“Such neuroanatomic interconnections indicate that the death of infected animals or patients may be due to the dysfunction of the cardiorespiratory centre in the brainstem,” Li et al. said.
“The possible neuroinvasion of SARS‐CoV‐2 may also partially explain why some patients developed respiratory failure, while others not,” they continued.
And based on data on the latency time of SARS-CoV-2, it’s “enough for the virus to enter and destroy the medullary [part of the brainstem] neurons,” the authors said. “As a matter of fact, it has been reported that some patients infected with SARS‐CoV‐2 did show neurologic signs, such as headache (about 8%), nausea, and vomiting (1%).”
Hint 4: Loss of Smell [26/3/2020 update]
Throughout the world, many patients suffering from COVID-19 had reported a loss of sense of smell, that is, anosmia — as Robert Roy Britt has written in Elemental. This can either be a symptom of inflamed nasal lining or neurological damage of the olfactory system.
A Lost Sense of Smell: All About the Strangest New Coronavirus Symptom
Loss of smell appears to be yet another symptom to watch for in people who otherwise are not extremely ill
The possibility of the latter “is something to keep a careful eye on,” the neuropathologist, Professor Matthew Anderson at Beth Israel Deaconess Medical Center, Boston opined. “There’s been some intriguing observations in previous studies on viruses, including coronaviruses, to show that they have the capacity to enter the nervous system.”
Further, the proposition that SARS-CoV-2 cause neurological damage to the olfactory system is consistent with how other known coronaviruses infect the brain via olfactory neurons (as discussed above).
The olfactory neurons are “connected to the olfactory bulb, via small, sieve-like, tiny openings called the cribriform plate that is located at the base of the frontal lobes of the brain,” says the senior Pakistanian researcher, Abdul Mannan Baig at Aga Khan University. This direct neuronal connection of the olfactory system bypasses the blood-brain-barrier.
What it means for us now [also see author’s note below]
 If SARS-CoV-2 does infect the brain, then antiviral treatment targeting the airways should be made urgent to inhibit virus replication before it spreads to the brain during its latency period, Li and colleagues recommended.
 If SARS-CoV-2 spreads to the brain via the nose, like SARS-CoV, then face mask or any nasal protection for that matter, is more crucial than ever, they emphasized.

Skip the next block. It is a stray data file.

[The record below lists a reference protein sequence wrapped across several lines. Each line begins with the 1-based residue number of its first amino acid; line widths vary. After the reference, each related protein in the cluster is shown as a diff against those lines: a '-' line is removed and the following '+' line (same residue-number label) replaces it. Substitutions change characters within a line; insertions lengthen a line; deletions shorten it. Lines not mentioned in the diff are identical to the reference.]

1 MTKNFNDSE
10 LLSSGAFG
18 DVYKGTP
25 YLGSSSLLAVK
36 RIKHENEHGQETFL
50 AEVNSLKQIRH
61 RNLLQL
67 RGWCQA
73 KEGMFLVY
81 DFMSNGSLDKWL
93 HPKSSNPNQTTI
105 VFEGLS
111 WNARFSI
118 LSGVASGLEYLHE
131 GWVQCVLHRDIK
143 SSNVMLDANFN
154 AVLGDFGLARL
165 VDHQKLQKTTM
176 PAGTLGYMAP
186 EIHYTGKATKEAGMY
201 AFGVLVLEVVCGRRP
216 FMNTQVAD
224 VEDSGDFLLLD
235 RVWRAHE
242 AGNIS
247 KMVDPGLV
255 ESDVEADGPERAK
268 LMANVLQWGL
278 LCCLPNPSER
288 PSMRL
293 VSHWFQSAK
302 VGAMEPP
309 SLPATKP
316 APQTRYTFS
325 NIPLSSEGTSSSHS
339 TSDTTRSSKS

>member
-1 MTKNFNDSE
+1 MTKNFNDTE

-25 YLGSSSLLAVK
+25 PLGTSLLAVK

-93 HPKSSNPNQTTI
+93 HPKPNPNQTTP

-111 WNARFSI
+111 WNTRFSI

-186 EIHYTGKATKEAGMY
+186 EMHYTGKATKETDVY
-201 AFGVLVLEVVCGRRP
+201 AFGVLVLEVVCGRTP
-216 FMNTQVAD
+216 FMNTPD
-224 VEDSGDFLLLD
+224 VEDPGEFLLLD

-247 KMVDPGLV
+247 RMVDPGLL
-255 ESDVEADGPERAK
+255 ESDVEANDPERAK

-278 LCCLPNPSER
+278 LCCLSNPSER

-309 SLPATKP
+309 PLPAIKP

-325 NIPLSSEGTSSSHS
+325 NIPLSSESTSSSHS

If SARS-CoV-2 behaves like a typical brain virus in its ability to lie dormant in the neuronal genome, then it likely stays for life with the possibility of reactivation in the future under conditions of immunosuppression and cellular stress. “Since SARS‐CoV-2 may conceal itself in the neurons from the immune recognition, complete clearance of the virus may not be guaranteed even the patients have recovered from the acute infection,” Li et al. explained.
“Therefore, given the probable neuroinvasion, the risk of SARS‐CoV‐2 infection may be currently underestimated.”
 “It is important to screen the patients for neurological signs early and late in the course of COVID-19,” Manna remarks, “as this could be life-saving in our fight against COVID-19 pandemic.” Autopsies should also be conducted to examine any signs of brain damage of COVID-19 victims. But autopsies to date only look at the lungs and not the brain.
“They’re just not thinking that the brain could be the site of the problem,” asserts Professor Anderson.
And Professor Anderson was right. There’s a new case of Covid-19 encephalitis (i.e., brain inflammation) with SARS-CoV-2 being identified as the causative agent. In brief, researchers have detected the presence of SARS-CoV-2 genes in the cerebrospinal fluid of a Covid-19 patient. This shows, for the first time, that SARS-CoV-2 has directly attacked the brain.
First Case of Covid-19 Encephalitis
New evidence that SARS-CoV-2 infiltrates the brain (and its ramifications)
Thanks to a kind email, it seems that the online Li et al. paper stated that “Correction added on March 17, 2020, after first online publication: Manuscript has been revised with author’s latest changes.”
Upon reading the online full text again, they deleted an entire section called “The implications of the potential neuroinvasion of SARS-CoV-2” from which the first three abovementioned points were derived. Perhaps the authors were criticized for suggesting precautions based on theoretical evidence.
I have the original full-text pdf saved. Any interested reader please feel free to email me. And thanks to those who have done so :)